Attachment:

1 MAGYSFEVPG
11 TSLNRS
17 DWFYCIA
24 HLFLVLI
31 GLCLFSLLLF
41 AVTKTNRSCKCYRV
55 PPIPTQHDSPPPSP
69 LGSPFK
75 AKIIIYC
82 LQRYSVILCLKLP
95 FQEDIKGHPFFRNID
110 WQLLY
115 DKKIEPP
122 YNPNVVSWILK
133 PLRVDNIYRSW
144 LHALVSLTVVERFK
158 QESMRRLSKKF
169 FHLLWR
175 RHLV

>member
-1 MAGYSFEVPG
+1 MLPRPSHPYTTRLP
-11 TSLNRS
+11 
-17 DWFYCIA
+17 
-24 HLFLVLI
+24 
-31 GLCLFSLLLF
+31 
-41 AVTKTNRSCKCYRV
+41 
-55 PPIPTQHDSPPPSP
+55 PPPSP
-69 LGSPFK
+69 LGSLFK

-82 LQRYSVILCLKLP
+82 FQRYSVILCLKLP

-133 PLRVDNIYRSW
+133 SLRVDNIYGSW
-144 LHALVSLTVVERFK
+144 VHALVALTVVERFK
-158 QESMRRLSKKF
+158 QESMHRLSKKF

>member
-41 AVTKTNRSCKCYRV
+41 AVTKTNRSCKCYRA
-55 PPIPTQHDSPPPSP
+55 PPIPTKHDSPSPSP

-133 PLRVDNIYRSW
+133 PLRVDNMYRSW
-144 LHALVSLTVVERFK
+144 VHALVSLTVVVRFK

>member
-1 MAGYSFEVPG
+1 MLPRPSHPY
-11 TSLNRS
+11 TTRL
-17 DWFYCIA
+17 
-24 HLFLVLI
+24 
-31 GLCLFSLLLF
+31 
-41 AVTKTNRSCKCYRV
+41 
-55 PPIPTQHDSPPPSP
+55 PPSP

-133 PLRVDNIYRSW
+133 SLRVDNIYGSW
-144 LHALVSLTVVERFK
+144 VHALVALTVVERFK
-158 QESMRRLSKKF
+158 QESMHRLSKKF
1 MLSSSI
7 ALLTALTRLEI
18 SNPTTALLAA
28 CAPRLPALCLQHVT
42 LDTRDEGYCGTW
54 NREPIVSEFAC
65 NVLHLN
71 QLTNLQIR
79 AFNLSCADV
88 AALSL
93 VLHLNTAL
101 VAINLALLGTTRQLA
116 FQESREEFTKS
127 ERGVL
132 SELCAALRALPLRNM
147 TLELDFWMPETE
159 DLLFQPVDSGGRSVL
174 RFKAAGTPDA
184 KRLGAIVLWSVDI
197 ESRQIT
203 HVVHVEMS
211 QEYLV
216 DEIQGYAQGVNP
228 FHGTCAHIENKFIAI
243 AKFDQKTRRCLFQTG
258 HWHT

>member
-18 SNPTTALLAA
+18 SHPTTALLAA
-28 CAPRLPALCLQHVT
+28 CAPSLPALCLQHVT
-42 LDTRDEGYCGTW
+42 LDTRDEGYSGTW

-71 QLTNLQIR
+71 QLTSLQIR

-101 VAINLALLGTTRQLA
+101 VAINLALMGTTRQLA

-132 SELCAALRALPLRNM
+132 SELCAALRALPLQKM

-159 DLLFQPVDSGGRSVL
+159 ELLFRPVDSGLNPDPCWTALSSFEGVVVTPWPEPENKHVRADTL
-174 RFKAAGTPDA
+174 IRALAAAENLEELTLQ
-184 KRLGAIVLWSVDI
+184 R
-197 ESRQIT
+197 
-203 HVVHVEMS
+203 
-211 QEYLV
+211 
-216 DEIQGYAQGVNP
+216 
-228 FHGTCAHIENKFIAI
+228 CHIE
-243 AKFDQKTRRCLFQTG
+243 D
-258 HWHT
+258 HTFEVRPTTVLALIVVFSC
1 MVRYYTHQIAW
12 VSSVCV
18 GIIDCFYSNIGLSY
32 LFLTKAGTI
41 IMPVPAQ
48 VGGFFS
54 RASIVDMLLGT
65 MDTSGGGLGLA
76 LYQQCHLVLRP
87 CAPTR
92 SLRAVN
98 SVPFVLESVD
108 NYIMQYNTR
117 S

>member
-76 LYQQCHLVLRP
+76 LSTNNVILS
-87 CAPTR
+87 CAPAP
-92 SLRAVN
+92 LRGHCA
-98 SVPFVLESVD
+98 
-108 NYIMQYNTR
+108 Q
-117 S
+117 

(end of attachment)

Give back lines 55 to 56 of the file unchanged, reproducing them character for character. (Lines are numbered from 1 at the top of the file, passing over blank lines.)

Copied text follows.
-1 MAGYSFEVPG
+1 MLPRPSHPY